What do two Olympic ski racing medalists do when they’re stuck on a mountain, waiting for a snowcat to haul them up the next backcountry powder run? They race, of course. In British Columbia’s Selkirk Mountains, Phil and Steve Mahre gather ski poles for an impromptu slalom course on a flat patch between evergreens crusted with snow—and then they race. As a dozen skiers whoop and cheer, they ski with matching grins. I’ve been invited to tag along on their vacation, but there’s no mistaking that, goofiness aside, the Mahre brothers are actually competing.
Phil and Steve, twins whose father managed White Pass ski area on Highway 12, nabbed the gold and silver in slalom at the 1984 Winter Games in Sarajevo. Now in their 50s, they’ve traveled north with a bevy of sons and nephews, pro skiers and snowboarders all, to try cat skiing in the Canadian wilderness.
Cat skiing is supersize backcountry skiing, cheaper than chartering a helicopter but immeasurably more effective than schlepping into the mountains on foot; picture a school bus version of a snowmobile. During one of the worst snow years in recent memory, we easily find untouched powder above Rossland, BC, in the province’s southeast corner.
Big Red Cats is the largest cat skiing operation in the world, running five snowcats over about 19,000 acres of terrain. The company creates glades by thinning the forests in its territory in summer, leading to airy tree skiing for intermediates and above. Nearby Red Mountain Resort even offers training wheels for would-be backcountry skiers with an inbounds cat operation: $10 rides up the resort’s backside, which is not serviced by chairlifts.
In search of more epic slopes we leave cozy Rossland, a charming few blocks of grocery stores and relaxed eateries that can hardly be referred to as après ski, and follow a route hailed as the Powder Highway. We’re closer to the bigger Nelson some 50 miles to the northeast. During the Vietnam War, 125,000 American draft dodgers flocked to Canada to escape enlistment, almost a tenth of them settling in Nelson. In 2004 a group proposed a monument to the conscientious objectors who helped shape the mountain town’s bohemian vibe, but an outcry—and fears of lost American tourism dollars to the ski slopes and Victorian downtown blocks—killed the plan.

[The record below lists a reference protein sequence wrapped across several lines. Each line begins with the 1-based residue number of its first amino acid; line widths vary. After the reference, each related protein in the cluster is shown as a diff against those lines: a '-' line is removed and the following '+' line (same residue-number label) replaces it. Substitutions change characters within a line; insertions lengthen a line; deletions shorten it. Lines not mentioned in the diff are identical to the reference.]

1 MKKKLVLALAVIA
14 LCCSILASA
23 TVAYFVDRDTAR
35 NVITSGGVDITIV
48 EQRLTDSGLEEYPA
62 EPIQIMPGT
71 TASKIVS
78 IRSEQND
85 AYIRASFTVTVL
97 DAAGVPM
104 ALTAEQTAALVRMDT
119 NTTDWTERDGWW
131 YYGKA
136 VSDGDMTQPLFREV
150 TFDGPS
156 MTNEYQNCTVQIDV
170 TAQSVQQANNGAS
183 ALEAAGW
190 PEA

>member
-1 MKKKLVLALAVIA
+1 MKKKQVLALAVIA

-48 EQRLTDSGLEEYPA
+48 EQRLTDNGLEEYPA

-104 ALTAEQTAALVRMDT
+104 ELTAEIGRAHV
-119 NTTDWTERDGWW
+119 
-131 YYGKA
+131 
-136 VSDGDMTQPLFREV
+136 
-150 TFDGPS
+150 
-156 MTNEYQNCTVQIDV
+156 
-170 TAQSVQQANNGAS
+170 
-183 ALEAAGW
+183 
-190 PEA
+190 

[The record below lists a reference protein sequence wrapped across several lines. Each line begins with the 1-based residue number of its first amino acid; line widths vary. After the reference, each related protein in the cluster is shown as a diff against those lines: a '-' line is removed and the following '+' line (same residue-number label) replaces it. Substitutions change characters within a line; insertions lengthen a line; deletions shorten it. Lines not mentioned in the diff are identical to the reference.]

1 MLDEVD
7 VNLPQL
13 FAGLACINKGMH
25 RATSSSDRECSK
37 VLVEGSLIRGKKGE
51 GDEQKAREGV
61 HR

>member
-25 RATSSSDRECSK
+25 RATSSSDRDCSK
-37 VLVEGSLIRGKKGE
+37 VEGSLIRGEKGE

Like Rossland, Nelson has a modest local ski mountain with a taste of backcountry; Whitewater Ski Resort offers single-ride chairlift tickets for skiers hoping to ride up and hike out of bounds. We head outside of town to Valhalla Powdercats to get a more intense ride into the snow, a black school bus retrofitted with jets that shoot flames on either side during the early morning trek to the snowcat base. Like the Mahres, Valhalla never forgets that skiing is supposed to be fun.
But playing outside resort boundaries means training with an avalanche beacon and carrying the sticklike probe and shovel for digging out buried friends. Avalanche is a constant specter over backcountry skiing; when we pause midday so the Mahre twins can set up a particularly gnarly jump, our Valhalla guide whips out equipment to take a snow sample, viewing single flakes through the kind of magnifying eyepiece worn by a jeweler. By measuring the size of the snow, he can guess which patches of snow are forming a loose layer that wants to slide.
Out on the slopes, the Mahre brothers can’t stop competing. Wearing coordinating green and red jackets, they tend to stop with their skis in the same direction, the same hip cocked at the same angle with poles arranged in parallel lines. They race toward untracked powder, flying off the same rock ledges as the next generation—and gallantly save gentle slopes of snow for their tagalongs that isn’t quite Olympic caliber. As they race to the bottom of a cat run, one Mahre brother complains about the other: “Asshole cut me off!”
We could continue up the Powder Highway, further up the Kootenay Rockies, to ski the steeps of Revelstoke and Kicking Horse, or board a helicopter to reach even more distant mountains and powder. But here the slopes on the route’s southern end, just a few hours from Spokane, are epic enough for a few Olympic medalists, and that’s definitely epic enough for me.
Updated October 16, 2015: The original version of this article originally misidentified Whitewater Ski Resort as Big White Ski Resort.